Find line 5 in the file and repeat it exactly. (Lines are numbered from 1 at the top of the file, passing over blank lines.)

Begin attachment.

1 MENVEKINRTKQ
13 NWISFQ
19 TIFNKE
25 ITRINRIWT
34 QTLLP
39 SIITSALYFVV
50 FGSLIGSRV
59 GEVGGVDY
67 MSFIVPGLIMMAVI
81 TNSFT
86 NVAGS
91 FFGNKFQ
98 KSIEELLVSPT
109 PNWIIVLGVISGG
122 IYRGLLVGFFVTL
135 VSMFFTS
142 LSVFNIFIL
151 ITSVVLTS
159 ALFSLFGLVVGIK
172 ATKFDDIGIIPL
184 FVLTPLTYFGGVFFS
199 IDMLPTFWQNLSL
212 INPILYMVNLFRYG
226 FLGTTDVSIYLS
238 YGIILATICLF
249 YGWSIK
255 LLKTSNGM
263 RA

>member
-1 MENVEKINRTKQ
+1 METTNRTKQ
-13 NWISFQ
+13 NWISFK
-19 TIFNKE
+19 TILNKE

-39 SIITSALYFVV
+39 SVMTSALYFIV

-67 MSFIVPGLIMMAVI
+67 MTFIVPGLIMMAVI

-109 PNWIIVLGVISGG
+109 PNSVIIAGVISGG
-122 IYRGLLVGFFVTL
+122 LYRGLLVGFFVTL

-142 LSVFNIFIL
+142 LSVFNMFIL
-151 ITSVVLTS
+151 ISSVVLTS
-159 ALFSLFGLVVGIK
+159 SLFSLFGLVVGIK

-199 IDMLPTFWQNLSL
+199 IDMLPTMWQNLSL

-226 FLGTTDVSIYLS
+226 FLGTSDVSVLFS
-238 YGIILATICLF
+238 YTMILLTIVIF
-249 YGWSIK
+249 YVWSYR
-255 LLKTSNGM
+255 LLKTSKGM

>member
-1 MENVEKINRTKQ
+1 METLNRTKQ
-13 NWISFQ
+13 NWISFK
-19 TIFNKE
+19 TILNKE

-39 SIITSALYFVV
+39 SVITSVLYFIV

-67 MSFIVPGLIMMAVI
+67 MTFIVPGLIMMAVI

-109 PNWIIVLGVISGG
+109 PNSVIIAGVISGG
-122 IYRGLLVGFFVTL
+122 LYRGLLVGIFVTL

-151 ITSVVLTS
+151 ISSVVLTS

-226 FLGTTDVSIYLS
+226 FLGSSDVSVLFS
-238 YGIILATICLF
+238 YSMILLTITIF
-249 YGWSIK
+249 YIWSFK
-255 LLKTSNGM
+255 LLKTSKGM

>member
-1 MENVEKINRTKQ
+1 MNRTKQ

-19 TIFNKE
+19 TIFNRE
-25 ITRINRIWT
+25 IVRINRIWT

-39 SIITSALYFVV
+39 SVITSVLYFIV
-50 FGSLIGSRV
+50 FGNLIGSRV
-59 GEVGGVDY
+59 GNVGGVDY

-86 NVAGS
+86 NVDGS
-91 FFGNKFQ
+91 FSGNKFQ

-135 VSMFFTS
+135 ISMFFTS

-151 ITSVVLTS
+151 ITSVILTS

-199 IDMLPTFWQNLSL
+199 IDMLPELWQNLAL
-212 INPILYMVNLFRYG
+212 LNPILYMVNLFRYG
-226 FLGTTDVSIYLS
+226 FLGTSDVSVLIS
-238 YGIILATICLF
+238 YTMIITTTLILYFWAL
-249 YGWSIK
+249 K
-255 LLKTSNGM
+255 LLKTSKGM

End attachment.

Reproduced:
34 QTLLP